Twin car bombs outside a mosque frequented by jihadist opponents in Libya's second city Benghazi killed at least 34 people and wounded 87, hospital sources said on Wednesday.
The eastern city has been relatively calm since military strongman Khalifa Haftar announced its "liberation" from jihadists in July last year after a three-year campaign, but sporadic violence has continued.
The bombers struck after evening prayers on Tuesday, blowing up two cars 30 minutes apart outside the mosque in the central neighbourhood of Al-Sleimani.
There was no immediate claim of responsibility but the mosque is known to be a base for Salafist groups which fought the jihadists alongside Haftar's forces.
The city's Al-Jala hospital received 25 dead and 51 wounded, its spokeswoman Fadia al-Barghathi said.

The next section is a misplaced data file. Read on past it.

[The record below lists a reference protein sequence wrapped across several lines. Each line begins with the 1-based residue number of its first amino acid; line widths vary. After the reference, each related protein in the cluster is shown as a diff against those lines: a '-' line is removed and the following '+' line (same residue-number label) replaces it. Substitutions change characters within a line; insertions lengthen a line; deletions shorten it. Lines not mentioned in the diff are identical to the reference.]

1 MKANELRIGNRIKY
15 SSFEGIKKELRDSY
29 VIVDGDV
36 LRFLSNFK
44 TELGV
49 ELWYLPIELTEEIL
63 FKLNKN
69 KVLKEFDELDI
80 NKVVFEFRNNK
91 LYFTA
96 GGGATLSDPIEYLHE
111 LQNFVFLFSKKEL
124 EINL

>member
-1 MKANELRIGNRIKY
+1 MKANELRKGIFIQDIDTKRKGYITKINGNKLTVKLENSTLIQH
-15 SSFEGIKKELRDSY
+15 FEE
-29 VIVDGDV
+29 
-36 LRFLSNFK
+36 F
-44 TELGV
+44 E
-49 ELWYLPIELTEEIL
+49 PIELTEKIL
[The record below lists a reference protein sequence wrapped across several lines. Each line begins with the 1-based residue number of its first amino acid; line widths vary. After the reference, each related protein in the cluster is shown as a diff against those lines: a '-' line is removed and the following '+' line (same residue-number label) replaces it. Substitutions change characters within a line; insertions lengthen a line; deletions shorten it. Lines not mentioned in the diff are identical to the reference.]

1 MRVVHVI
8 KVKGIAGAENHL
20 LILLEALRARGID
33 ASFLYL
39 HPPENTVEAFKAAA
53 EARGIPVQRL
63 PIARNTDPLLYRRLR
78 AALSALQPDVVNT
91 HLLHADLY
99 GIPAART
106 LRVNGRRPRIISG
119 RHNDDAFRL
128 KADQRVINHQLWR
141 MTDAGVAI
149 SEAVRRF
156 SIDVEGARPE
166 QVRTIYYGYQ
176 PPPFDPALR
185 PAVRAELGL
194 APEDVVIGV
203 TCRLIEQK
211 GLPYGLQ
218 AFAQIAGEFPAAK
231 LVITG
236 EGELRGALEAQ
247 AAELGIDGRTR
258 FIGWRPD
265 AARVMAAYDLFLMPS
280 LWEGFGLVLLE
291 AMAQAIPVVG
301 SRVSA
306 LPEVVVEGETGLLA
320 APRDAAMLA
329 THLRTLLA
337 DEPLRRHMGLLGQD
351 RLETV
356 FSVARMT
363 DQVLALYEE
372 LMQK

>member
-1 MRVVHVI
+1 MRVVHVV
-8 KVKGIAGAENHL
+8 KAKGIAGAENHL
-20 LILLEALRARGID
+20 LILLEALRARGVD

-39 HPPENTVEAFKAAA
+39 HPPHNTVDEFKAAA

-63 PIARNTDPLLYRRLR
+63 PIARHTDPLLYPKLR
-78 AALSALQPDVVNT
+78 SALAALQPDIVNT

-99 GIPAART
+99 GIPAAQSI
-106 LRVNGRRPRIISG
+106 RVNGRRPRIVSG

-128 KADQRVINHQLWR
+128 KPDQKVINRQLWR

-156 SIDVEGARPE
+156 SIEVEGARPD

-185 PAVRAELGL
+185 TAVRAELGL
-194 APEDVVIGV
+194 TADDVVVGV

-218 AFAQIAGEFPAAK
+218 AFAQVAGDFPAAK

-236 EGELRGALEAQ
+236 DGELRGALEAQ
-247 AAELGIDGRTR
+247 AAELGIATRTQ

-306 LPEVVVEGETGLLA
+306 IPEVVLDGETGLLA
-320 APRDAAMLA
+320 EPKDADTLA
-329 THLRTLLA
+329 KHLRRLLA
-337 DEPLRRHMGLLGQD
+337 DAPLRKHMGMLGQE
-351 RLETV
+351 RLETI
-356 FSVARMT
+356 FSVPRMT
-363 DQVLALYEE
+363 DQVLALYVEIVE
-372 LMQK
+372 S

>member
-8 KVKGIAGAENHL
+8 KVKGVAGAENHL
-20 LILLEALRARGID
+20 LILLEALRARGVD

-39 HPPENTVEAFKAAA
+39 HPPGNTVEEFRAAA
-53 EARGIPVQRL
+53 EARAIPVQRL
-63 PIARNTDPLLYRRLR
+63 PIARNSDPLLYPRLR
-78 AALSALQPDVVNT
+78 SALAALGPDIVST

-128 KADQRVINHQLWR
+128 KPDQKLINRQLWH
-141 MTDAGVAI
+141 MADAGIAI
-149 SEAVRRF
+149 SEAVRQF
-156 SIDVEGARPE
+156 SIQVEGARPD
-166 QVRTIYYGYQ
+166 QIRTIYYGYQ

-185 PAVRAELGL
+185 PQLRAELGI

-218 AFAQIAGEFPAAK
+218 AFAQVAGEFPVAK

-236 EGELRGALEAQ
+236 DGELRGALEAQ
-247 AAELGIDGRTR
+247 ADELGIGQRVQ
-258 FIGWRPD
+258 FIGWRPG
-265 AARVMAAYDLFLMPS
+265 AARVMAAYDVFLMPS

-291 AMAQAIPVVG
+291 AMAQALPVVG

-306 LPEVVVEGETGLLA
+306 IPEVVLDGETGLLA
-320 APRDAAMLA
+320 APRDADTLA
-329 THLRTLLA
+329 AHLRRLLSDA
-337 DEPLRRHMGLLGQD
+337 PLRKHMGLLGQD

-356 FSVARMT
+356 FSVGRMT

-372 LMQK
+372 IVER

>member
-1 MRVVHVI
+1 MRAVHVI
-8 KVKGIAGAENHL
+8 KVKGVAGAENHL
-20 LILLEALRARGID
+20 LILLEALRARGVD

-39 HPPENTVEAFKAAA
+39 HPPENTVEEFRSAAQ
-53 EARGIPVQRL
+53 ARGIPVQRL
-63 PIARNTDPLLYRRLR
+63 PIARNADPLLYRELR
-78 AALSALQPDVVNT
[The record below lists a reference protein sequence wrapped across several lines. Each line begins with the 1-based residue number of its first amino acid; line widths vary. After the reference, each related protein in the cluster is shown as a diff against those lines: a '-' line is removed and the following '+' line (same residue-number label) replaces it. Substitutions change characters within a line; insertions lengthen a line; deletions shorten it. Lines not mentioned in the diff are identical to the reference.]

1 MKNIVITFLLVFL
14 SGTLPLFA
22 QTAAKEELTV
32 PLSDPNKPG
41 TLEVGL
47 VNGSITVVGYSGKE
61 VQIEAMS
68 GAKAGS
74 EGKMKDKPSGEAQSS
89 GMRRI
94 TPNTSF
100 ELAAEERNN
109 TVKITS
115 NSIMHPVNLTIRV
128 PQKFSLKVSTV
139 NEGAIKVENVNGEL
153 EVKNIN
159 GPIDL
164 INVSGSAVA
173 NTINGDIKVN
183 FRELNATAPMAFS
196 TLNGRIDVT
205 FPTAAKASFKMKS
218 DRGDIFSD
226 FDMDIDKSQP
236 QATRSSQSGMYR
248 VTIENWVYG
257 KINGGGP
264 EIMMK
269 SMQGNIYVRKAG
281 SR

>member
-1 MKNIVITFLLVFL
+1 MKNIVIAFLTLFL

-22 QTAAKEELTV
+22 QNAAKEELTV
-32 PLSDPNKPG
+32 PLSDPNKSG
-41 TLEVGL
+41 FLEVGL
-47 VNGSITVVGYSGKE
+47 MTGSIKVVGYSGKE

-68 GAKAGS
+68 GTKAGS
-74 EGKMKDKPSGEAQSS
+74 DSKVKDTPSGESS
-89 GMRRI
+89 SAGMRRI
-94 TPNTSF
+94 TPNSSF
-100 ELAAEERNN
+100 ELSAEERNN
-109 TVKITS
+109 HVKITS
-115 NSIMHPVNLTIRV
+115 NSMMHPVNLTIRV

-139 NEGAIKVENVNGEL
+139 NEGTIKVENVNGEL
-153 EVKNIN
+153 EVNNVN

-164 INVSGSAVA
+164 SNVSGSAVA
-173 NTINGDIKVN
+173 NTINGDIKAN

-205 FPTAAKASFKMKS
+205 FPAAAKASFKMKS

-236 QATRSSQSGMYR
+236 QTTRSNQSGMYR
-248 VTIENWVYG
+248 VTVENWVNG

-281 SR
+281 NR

The Benghazi Medical Centre received nine dead and 36 wounded, spokesman Khalil Gider said.
Ahmad al-Fituri, a security official for Haftar's forces, was among those killed, military spokesman Miloud al-Zwei said.
Libya has been gripped by chaos since a Nato-backed uprising toppled and killed longtime dictator Muammar Gaddafi in 2011, with two rival administrations and multiple militias vying for control of the oil-rich country.
Haftar supports an administration based in the east of the country. A UN-backed unity government based in the capital Tripoli has struggled to assert its authority outside the west.
UN efforts to reconcile the rival administrations have so far produced no concrete result.